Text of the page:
Frankton woman Margaret Forbes boards the Wanaka Connexions
bus service. The company's drivers, including John Oliver
(pictured), deliver Mrs Forbes to and from her doorstep.
Photo by Lucy Ibbotson.
Frankton woman Margaret Forbes is 91 and a creature of
habit. Almost every morning, seven days a week, she boards a
bus at her front door and travels to Wanaka via Cromwell for a
cup of tea and a chocolate brownie at the same cafe, before
catching the bus back to Frankton over the Crown Range.
The 182km-round trip, which she has been doing for at least
four years, is more convenient than calling in to a cafe
closer to home, Mrs Forbes says.
''The bus collects me at my home and the bus to Queenstown
doesn't. I'd have to go to Remarkables Park to get a bus to
Queenstown,'' she told the Otago Daily Times over her
regular cuppa at Relishes Cafe in Wanaka's lakefront business
Beating the boredom of living alone is another reason for her
daily five-hour jaunt to Wanaka.
''I get terribly sick of just being at home.''
Relative Ann Rhodes, who lives in Greytown in the Wairarapa
but regularly visits Mrs Forbes, agreed the bus trips were a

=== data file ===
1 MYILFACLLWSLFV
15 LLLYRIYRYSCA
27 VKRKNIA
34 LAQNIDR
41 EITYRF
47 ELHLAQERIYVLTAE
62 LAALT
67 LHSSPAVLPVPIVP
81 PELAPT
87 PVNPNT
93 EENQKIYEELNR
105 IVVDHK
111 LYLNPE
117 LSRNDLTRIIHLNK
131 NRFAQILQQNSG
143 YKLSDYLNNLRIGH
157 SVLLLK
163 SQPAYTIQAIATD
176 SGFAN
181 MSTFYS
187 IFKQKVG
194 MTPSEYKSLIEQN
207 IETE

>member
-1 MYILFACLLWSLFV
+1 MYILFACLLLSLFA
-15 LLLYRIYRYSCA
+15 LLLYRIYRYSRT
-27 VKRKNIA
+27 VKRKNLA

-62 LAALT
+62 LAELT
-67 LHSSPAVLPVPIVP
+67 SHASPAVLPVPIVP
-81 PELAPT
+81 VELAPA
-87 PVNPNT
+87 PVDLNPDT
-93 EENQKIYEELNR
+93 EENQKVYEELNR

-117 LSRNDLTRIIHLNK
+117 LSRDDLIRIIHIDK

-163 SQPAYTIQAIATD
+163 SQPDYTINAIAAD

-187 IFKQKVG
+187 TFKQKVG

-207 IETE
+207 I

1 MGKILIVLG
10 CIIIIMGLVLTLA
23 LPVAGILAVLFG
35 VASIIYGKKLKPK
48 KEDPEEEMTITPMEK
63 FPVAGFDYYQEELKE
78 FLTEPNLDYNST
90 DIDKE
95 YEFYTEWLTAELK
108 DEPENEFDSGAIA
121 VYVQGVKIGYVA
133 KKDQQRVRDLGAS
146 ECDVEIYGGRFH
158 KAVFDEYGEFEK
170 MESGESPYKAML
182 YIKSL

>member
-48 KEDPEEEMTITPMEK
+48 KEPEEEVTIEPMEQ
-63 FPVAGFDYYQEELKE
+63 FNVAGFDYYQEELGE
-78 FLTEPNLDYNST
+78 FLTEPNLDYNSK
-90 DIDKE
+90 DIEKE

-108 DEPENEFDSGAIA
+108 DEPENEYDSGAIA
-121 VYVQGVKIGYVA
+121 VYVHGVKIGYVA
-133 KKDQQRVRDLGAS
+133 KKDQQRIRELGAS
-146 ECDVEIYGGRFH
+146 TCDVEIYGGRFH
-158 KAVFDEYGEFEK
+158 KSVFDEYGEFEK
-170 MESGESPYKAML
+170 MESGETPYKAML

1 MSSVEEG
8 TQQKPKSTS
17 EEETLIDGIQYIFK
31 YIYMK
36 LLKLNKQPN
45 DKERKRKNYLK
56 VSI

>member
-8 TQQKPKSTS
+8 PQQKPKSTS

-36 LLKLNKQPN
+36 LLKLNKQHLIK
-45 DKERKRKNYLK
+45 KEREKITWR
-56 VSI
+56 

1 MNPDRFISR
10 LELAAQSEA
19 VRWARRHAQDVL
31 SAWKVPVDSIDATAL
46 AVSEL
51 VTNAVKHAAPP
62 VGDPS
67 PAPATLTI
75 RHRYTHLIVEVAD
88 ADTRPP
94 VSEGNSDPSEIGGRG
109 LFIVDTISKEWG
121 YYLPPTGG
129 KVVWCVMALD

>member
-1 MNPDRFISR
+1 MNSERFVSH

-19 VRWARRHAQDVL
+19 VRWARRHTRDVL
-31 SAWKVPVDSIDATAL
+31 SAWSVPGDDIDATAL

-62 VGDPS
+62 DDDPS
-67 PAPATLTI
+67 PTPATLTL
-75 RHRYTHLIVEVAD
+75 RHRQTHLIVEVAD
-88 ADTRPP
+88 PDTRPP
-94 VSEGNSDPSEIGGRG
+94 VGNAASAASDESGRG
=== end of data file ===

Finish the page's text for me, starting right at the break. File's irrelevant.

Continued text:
wonderful way of filling in the day.
''Margaret gets bored to tears if she can't go to Wanaka, so
there are two days of the year that she really doesn't like
which are Christmas and Easter [when the buses are not
Caregiver Janet Thomas said Mrs Forbes appreciated routine at
home too, having exactly the same thing for breakfast (a
slice and a-half of toast and some fresh fruit), and dinner
(tinned corned beef, half a potato, some pumpkin and beans)
As one of Wanaka Connexions' best customers, Mrs Forbes is
well looked after by the drivers on the bus run. While the
company does not usually do residential pick-ups in
Queenstown, an exception is made for Mrs Forbes, who is
collected from and returned to her doorstep.
Long-serving staff member Barry Quayle said Mrs Forbes was
also given a special half-price rate.
In the past, she had interspersed her Wanaka visits with day
trips to Invercargill several times a week, until the
company's Southland service ceased about a year and a-half
ago, Mr Quayle said. Only if she was feeling unwell did she
not make the daily trip to Wanaka, and she still phoned the
company nearly every morning to remind its drivers to collect
Mrs Forbes, who has no children, was formerly an accomplished
artist, painting watercolours under her maiden name Margaret
Rhodes. However, she gave it up so as to not let her
''I didn't want to lose my ability like so many others do.''
She has no intention of giving up her Wanaka lunch outings,
''I love going on these drives.''